Susan Hayward: I’ll Cry Tomorrow
Eleanor Parker: Interrupted Melody
Jennifer Jones: Love is a Many-Splendored Thing
Anna Magnani: The Rose Tattoo (winner)
Katharine Hepburn: Summertime
1955 is an odd year for Best Actress. I recognize the names of all five of the actresses and I like four of them well enough, but I disliked all of these movies either somewhat or completely. My highest rating for any of these on Letterboxd is 2 ½ stars. That’s not going to bode well for a winner I can stand behind with anything like authority. My love of Natalie Wood makes me want to suggest her in Rebel Without a Cause even if I think that’s more of a supporting role. I like Jean Simmons well enough, so I thought of Guys and Dolls…but I hate Guys and Dolls and I especially hate her role in it. Jane Wyman was nominated the previous year for the syrupy and dumb Magnificent Obsession when she would have been much more appropriately nominated for All that Heaven Allows. I’d give Doris Day some consideration for Love Me or Leave Me. But my heart in 1955 will belong to both Vera Clouzot and especially the great Simone Signoret for Les Diaboliques.
Weeding through the Nominees
5. I said above that I like four of the actresses. I have never been shy in my dislike of Jennifer Jones. Jones was a supremely beautiful woman and a supremely talentless actress. The woman had a plank for an acting coach. She’s never been compelling in a role for me. The minute she opens her mouth, I don’t care. Add in the fact that this is a whitewashed role and that she lacks any chemistry with William Holden, and I spent most of this film wondering when it would end and why it was so long. She doesn’t belong here, and I question whether or not she ever did.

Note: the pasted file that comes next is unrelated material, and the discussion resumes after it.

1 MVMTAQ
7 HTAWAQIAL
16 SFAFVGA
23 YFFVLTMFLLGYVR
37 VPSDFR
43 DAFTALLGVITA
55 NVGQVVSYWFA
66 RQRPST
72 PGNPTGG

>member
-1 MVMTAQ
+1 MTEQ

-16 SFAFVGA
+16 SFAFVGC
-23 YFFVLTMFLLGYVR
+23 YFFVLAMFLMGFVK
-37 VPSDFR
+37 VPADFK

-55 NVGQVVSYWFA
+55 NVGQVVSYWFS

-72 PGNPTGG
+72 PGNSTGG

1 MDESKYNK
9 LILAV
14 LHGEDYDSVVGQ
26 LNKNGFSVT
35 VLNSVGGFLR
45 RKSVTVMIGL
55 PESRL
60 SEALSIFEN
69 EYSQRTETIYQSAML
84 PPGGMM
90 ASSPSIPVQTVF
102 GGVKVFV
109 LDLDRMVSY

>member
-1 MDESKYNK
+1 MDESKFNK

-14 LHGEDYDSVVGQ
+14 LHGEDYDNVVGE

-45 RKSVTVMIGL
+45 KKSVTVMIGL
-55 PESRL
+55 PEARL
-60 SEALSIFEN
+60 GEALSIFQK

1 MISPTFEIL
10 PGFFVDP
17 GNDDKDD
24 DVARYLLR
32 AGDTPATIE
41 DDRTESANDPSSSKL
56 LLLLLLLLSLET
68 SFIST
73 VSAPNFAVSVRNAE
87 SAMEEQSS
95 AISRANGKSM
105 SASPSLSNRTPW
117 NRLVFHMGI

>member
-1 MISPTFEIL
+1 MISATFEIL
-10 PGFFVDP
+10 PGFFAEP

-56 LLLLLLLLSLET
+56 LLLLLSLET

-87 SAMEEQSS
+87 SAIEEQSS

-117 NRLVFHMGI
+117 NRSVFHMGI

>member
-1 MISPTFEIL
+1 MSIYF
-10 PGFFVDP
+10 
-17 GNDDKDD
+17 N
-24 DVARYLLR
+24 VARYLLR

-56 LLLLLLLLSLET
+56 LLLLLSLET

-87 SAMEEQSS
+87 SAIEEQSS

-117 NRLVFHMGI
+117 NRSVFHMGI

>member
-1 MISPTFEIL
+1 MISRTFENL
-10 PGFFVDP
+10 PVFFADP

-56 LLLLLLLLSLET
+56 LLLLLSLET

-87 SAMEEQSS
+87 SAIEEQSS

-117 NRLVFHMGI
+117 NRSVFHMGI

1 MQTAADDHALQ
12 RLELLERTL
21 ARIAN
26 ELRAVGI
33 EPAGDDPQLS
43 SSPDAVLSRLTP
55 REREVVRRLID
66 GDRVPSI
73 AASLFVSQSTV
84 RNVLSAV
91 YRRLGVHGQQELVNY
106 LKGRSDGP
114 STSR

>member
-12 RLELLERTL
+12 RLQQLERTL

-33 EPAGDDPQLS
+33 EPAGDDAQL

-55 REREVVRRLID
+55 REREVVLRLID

4. The only reason Eleanor Parker isn’t in fifth place here is the fact that I genuinely think that Jennifer Jones was a terrible actress. Parker was not a terrible actress, but if you only had Interrupted Melody to go on, you wouldn’t know that. Parker plays this role as if she is a girl just finishing puberty. Everything is either the height of wonderfulness or the bottom pit of despair. This film is at its worst when she’s not on stage singing. Even the person it was based on was disappointed in it.
3. I like Kate Hepburn well enough, but I didn’t think a great deal of Summertime. The main reason for this is that it wasn’t really made for me. This is a film made primarily for lonely women wanting a little romantic fantasy (unmarried middle-aged woman getting romanced in Venice) and secondarily for people who were interested in the travelogue aspects of the film. I’m neither of those things, and so Summertime felt entirely flat to me. Hepburn is fine, but given the people left out, I’m still not nominating her.
2. Susan Hayward is an actress I like very much, and I like the fact that she often plays women on the more dangerous end of the social spectrum. In I’ll Cry Tomorrow, she seems to be dancing to the same tune that earned her a nomination for Smash-Up, The Story of a Woman roughly a decade earlier. I like Hayward, but of her nominated roles across her Oscar history, I think this is my least favorite. That she’s still managed to end up in second place for me says more than anything else I can think of for this year.
1. What this means is that based on the five nominations, I end up agreeing with the Academy in giving the Oscar to Anna Magnani for The Rose Tattoo. I do genuinely think that her performance is the best of the nominations, although I didn’t love the movie. She was very much the best part of a film that got more and more depressing and weirder and sadder as it went on. So, while I liked the film less and less as it went on, I found Anna Magnani to be worth watching. This isn’t much of an endorsement, and it’s not where I’d go in an open field.